title to the land at the time he builds on it.
This principle of possessor in good faith naturally cannot apply to a lessee because
as such lessee he knows that he is not the owner of the leased property. Neither can
he deny the ownership or title of his lessor. Knowing that his occupation of the
premises continues only during the life of the lease contract and that he must
vacate the property upon termination of the lease or upon the violation by him of
any of its terms, he introduces improvements on said property at his own risk in the
sense that he cannot recover their value from the lessor, much less retain the
premises until such reimbursement. (Emphasis supplied)
Under Article 1678 of the Civil Code, the lessor has the primary right (or the first
move) to reimburse the lessee for 50% of the value of the improvements at the end
of the lease. If the lessor refuses to make the reimbursement, the subsidiary right of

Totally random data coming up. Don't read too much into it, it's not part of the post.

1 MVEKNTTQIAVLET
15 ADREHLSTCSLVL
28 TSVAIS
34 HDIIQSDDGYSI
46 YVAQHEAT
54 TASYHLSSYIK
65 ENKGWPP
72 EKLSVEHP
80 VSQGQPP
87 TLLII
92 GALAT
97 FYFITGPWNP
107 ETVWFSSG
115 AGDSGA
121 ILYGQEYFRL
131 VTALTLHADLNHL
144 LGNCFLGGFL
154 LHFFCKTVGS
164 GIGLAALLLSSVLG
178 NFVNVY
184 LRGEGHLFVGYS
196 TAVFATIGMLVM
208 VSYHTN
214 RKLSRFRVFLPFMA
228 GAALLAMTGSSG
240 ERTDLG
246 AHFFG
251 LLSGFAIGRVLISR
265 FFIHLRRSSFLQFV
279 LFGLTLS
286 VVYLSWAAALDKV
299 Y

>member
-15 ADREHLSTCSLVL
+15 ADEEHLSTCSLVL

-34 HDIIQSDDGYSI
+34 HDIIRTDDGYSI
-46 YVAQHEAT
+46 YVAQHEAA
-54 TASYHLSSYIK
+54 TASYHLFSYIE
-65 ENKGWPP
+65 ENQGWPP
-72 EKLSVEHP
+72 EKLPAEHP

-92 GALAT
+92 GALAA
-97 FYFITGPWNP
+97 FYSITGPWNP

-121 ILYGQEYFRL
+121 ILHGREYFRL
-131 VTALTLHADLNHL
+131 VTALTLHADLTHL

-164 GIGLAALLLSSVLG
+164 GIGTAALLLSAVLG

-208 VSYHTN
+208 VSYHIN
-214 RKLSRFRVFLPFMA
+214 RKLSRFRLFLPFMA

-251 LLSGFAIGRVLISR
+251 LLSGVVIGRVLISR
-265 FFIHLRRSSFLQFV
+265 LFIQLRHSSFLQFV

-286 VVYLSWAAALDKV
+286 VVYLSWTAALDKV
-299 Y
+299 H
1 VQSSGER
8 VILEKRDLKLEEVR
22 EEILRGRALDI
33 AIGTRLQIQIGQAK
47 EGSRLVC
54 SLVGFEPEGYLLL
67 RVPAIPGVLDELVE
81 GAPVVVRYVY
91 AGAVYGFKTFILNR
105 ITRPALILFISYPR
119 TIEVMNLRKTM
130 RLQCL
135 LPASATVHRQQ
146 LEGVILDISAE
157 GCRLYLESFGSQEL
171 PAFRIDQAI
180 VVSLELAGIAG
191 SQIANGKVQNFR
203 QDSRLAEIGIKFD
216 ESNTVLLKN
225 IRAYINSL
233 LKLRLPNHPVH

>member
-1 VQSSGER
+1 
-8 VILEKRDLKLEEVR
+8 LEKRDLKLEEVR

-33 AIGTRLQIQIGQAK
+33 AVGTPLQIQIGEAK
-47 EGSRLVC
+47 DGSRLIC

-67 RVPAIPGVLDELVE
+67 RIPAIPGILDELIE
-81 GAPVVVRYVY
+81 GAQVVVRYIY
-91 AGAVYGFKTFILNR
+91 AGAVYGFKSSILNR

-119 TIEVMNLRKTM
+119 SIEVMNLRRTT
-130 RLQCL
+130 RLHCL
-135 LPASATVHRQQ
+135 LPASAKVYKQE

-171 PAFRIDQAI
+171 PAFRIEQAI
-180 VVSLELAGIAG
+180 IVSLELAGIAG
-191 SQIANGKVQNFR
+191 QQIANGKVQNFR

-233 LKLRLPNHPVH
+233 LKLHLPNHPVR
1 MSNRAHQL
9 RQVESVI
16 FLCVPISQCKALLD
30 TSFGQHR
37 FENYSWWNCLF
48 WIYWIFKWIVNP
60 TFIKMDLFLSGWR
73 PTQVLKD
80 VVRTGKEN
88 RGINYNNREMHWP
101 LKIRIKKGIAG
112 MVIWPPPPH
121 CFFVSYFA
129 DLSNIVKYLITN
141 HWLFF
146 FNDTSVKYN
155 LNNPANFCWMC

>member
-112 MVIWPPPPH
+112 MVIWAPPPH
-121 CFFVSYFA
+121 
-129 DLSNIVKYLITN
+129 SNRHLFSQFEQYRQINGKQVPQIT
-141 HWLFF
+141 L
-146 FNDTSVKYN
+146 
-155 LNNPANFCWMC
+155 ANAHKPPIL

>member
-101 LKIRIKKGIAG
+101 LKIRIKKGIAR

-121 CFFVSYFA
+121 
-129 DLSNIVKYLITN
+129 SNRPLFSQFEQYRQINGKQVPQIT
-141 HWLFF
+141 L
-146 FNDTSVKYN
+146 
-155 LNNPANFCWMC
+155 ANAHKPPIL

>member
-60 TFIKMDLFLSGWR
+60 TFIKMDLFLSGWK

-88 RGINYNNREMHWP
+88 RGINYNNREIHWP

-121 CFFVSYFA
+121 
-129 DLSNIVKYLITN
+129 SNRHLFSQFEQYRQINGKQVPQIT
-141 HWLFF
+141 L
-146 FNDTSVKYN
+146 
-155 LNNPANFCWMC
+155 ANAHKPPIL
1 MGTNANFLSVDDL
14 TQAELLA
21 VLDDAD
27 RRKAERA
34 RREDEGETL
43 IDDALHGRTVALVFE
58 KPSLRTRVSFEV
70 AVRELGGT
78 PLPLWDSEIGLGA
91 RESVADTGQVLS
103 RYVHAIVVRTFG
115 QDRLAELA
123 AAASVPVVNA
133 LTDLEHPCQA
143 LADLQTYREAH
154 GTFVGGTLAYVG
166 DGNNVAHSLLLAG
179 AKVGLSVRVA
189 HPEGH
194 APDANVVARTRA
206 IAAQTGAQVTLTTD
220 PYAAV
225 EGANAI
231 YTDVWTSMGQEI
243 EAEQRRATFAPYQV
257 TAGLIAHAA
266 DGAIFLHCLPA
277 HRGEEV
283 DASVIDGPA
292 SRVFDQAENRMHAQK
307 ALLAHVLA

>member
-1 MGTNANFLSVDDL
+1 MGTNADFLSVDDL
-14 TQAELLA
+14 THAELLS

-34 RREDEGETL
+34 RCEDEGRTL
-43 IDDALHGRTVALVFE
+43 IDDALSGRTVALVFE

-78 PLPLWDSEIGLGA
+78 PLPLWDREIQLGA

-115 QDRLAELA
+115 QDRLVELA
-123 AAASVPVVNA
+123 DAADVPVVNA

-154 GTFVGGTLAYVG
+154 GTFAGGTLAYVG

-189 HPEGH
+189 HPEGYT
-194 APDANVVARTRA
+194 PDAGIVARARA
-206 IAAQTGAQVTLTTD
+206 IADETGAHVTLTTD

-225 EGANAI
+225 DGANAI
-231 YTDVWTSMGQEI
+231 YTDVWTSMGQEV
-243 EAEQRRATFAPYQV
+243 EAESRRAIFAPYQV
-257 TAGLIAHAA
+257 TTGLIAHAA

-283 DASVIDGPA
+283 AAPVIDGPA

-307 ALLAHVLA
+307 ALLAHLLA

the lessee to remove the improvements, even though the principal thing suffers
damage, arises. Consequently, on petitioner rests the primary option to pay for onehalf of the value of the useful improvements. It is only when petitioner as lessor
refuses to make the reimbursement that respondents, as lessees, may remove the
improvements. Should petitioner refuse to exercise the option of paying for one-half
of the value of the improvements, he cannot be compelled to do so. It then lies on
respondents to insist on their subsidiary right to remove the improvements even
though the principal thing suffers damage but without causing any more
impairment on the property leased than is necessary.
As regards the ornamental expenses, respondents are not entitled to
reimbursement. Article 1678 gives respondents the right to remove the ornaments
without damage to the principal thing. But if petitioner appropriates and retains said
ornaments, he shall pay for their value upon the termination of the lease.
The fact that petitioner will benefit from the improvements introduced by
respondents is beside the point. In the first place, respondents introduced these
improvements at their own risk as lessees. Respondents were not forced or obliged
to splurge on the leased premises as it was a matter of necessity as well as a
business strategy.[27] In fact, had respondents only complied with their obligation
to pay the deposit/rent, there would have been no dispute to begin with.